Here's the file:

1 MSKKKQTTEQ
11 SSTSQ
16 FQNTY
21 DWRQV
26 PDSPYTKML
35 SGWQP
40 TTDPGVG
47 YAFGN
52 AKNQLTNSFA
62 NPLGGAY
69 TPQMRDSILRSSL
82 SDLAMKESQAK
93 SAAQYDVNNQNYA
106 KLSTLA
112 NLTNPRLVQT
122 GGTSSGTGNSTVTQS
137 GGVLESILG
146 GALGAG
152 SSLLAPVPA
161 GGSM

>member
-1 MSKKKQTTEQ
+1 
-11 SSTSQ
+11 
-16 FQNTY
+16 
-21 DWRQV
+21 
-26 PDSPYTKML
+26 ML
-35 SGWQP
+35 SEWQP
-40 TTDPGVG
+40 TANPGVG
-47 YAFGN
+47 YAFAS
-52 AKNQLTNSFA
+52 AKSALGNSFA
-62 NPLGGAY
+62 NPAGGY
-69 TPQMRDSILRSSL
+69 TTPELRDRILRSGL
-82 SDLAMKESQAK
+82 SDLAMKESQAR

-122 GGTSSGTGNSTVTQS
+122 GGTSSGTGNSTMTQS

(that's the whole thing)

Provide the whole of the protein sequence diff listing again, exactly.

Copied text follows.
1 MSKKKQTTEQ
11 SSTSQ
16 FQNTY
21 DWRQV
26 PDSPYTKML
35 SGWQP
40 TTDPGVG
47 YAFGN
52 AKNQLTNSFA
62 NPLGGAY
69 TPQMRDSILRSSL
82 SDLAMKESQAK
93 SAAQYDVNNQNYA
106 KLSTLA
112 NLTNPRLVQT
122 GGTSSGTGNSTVTQS
137 GGVLESILG
146 GALGAG
152 SSLLAPVPA
161 GGSM

>member
-1 MSKKKQTTEQ
+1 
-11 SSTSQ
+11 
-16 FQNTY
+16 
-21 DWRQV
+21 
-26 PDSPYTKML
+26 ML
-35 SGWQP
+35 SEWQP
-40 TTDPGVG
+40 TANPGVG
-47 YAFGN
+47 YAFAS
-52 AKNQLTNSFA
+52 AKSALGNSFA
-62 NPLGGAY
+62 NPAGGY
-69 TPQMRDSILRSSL
+69 TTPELRDRILRSGL
-82 SDLAMKESQAK
+82 SDLAMKESQAR

-122 GGTSSGTGNSTVTQS
+122 GGTSSGTGNSTMTQS